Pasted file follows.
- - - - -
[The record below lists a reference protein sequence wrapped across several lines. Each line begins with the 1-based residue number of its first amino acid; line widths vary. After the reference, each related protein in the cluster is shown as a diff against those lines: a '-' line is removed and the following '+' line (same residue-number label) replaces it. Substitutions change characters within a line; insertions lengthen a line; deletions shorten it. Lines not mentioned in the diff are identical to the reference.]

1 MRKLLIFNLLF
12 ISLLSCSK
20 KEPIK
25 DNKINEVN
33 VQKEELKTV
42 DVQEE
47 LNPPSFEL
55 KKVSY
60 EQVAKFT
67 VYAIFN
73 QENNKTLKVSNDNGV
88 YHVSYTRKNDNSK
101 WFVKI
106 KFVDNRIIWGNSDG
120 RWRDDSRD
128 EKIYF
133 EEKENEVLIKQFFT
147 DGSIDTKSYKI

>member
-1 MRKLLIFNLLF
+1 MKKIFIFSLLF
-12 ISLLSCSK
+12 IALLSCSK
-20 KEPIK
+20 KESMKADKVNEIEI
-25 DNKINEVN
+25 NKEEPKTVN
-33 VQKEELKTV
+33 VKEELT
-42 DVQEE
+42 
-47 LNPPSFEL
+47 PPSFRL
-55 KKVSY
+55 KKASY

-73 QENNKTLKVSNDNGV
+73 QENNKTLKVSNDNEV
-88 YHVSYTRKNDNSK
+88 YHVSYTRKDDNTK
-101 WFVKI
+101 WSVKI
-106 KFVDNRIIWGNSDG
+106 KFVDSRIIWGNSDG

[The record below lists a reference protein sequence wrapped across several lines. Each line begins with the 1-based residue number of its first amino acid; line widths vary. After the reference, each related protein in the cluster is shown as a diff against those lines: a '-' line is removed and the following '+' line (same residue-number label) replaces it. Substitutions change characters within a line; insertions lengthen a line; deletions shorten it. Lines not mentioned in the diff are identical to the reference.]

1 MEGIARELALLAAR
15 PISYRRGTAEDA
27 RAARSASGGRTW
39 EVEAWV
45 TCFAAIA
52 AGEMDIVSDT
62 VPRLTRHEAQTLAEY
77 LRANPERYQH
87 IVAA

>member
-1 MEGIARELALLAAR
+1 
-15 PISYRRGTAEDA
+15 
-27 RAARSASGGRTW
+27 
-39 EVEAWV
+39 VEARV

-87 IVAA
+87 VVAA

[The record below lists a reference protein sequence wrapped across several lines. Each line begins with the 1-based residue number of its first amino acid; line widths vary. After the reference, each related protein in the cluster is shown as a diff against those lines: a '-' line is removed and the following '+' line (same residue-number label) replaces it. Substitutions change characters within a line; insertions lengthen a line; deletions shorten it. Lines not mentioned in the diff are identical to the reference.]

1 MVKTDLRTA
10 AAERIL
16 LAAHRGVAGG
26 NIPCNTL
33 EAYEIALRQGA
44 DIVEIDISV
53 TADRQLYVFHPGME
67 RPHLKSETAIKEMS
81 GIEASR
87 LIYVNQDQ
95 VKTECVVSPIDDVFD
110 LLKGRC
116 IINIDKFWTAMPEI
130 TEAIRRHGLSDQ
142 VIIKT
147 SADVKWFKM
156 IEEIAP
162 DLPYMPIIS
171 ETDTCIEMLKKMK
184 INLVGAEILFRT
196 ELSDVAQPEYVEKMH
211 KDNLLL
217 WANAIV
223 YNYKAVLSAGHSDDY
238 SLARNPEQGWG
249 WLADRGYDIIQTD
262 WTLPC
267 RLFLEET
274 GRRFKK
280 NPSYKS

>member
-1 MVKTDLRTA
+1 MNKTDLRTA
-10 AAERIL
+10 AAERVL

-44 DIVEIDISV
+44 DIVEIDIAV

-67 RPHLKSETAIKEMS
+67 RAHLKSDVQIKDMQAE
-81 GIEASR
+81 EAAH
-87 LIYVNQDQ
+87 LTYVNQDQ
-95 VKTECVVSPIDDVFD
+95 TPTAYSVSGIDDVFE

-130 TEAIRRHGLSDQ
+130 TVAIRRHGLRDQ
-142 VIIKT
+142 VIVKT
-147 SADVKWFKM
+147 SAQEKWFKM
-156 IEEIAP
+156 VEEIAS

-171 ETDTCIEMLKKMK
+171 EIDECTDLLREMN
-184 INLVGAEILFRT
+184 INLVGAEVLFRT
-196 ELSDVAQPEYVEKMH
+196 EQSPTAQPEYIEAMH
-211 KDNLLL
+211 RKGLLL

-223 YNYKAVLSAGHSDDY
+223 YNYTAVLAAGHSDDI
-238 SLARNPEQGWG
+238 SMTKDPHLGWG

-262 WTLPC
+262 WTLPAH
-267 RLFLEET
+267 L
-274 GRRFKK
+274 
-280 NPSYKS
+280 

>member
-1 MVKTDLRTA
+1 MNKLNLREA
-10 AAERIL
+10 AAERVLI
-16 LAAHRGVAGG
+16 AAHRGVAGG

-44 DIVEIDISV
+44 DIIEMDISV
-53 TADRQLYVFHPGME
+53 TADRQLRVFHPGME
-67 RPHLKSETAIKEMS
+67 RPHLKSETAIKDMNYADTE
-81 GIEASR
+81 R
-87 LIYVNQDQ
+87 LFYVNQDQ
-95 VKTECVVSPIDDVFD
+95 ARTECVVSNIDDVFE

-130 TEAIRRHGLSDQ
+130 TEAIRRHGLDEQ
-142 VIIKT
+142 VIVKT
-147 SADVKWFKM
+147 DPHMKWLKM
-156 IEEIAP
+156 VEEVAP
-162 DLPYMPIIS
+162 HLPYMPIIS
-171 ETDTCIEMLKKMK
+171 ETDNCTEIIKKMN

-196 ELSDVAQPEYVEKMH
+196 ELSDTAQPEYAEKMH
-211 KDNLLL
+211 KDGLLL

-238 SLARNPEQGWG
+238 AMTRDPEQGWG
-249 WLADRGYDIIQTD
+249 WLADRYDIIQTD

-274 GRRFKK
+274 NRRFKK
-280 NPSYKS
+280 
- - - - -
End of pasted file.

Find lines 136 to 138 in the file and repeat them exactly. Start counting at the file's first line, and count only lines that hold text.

-274 GRRFKK
+274 
-280 NPSYKS